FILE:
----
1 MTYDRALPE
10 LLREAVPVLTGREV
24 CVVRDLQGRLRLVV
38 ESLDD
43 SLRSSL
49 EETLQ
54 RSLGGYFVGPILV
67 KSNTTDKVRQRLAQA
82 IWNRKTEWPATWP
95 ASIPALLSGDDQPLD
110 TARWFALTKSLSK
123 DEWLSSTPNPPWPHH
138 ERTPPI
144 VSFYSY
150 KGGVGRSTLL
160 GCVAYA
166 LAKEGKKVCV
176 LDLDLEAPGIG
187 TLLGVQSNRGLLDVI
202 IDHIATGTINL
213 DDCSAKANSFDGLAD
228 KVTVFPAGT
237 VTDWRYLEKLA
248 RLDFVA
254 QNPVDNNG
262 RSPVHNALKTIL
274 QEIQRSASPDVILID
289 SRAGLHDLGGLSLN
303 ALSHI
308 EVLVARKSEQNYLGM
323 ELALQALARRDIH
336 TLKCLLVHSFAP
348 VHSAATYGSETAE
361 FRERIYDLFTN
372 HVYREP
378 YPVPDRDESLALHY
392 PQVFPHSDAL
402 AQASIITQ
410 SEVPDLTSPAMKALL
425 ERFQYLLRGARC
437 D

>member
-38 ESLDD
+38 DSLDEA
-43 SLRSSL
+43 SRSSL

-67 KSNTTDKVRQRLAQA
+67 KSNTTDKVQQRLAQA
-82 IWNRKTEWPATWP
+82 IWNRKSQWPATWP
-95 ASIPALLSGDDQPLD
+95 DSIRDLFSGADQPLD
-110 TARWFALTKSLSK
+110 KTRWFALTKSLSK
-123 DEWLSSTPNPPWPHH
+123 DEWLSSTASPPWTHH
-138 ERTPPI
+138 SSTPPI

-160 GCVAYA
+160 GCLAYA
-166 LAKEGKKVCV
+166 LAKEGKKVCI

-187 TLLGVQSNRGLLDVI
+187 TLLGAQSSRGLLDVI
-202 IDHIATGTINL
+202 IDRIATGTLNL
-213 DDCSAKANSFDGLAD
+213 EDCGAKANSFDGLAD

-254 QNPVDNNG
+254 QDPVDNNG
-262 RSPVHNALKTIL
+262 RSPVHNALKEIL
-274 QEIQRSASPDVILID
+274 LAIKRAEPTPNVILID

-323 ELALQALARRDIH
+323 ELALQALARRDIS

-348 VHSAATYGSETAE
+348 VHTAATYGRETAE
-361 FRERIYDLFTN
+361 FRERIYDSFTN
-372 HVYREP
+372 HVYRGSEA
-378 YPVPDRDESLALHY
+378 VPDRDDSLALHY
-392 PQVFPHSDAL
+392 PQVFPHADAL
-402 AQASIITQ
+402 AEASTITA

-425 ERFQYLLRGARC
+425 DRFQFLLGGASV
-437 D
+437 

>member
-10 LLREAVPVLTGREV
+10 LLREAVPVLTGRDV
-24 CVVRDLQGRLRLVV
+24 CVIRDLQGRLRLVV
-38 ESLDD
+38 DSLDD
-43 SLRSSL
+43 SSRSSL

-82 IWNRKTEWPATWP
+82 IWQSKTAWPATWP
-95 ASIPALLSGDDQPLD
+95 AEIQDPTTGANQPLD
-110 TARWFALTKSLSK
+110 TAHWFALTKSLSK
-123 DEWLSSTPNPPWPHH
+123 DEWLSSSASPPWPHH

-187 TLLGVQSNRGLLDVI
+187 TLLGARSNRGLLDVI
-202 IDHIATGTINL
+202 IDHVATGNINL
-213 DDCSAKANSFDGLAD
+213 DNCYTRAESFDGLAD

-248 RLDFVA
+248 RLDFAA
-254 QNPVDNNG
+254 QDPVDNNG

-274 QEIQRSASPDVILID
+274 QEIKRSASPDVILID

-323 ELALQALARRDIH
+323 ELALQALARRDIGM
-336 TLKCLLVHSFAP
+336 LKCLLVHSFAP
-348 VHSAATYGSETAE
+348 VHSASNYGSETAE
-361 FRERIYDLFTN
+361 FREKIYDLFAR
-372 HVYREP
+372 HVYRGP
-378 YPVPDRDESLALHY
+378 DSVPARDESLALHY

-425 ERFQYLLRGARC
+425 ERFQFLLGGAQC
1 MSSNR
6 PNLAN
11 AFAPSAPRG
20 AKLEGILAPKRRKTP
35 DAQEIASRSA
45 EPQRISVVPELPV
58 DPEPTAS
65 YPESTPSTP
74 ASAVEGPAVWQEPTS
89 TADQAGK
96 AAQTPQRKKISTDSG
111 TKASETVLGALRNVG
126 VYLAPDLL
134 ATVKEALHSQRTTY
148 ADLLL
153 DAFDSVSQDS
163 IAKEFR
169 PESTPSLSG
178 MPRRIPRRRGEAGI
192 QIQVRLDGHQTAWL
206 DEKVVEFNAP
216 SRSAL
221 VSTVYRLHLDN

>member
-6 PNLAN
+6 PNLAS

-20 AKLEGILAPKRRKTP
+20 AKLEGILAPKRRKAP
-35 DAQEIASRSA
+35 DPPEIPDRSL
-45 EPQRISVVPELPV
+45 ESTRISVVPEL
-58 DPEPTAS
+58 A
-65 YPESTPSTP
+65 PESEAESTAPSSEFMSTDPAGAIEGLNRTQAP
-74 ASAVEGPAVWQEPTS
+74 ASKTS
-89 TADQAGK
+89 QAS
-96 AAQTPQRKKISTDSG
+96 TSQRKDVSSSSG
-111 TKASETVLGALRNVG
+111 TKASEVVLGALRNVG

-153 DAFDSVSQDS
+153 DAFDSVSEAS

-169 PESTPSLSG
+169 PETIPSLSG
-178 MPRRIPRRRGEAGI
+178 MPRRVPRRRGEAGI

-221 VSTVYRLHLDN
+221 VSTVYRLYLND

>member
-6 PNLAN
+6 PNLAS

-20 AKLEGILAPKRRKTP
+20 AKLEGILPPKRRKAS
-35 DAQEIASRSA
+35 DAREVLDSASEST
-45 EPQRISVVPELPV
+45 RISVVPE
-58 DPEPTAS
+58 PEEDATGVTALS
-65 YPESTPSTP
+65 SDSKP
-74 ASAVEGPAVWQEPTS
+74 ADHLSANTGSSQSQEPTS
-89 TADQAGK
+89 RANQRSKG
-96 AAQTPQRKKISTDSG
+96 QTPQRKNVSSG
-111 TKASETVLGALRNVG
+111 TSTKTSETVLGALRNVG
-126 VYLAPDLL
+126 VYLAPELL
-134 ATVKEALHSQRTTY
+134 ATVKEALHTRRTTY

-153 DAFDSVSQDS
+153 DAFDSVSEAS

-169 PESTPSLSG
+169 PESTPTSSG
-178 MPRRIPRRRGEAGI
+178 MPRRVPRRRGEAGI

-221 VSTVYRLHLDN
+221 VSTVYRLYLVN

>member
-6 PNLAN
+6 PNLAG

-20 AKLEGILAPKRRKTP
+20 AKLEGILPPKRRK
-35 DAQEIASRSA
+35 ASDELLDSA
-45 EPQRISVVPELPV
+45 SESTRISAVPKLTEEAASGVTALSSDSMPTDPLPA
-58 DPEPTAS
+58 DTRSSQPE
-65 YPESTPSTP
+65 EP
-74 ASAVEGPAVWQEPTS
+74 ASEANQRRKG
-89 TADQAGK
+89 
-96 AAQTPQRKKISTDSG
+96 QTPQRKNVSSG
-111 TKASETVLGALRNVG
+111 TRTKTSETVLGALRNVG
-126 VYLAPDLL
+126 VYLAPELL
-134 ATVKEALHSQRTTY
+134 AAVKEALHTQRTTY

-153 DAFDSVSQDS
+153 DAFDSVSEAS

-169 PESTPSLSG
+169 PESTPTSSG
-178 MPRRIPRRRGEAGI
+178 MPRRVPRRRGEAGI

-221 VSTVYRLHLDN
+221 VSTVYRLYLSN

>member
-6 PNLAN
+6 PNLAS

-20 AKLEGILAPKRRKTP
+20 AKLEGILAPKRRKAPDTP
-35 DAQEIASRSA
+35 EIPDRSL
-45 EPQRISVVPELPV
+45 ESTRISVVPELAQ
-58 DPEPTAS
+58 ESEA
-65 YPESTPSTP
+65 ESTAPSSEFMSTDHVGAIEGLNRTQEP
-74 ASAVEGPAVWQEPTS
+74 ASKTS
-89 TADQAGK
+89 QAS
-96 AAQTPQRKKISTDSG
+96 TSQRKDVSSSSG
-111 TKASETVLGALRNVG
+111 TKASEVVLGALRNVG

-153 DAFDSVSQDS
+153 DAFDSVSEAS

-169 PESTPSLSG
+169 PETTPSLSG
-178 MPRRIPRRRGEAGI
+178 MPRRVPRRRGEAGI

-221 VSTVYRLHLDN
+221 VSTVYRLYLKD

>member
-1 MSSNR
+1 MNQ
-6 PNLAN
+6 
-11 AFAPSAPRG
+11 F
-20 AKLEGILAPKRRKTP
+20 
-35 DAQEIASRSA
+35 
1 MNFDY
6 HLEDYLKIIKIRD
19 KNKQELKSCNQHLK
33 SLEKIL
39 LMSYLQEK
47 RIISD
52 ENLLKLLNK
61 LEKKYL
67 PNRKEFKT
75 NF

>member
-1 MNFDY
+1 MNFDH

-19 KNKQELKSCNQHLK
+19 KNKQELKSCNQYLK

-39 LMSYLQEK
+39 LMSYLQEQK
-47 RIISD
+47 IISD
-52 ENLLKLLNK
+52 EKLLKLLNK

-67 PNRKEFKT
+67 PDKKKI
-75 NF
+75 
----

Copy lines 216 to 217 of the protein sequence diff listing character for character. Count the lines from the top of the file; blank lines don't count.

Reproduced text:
+169 PESTPTSSG
-178 MPRRIPRRRGEAGI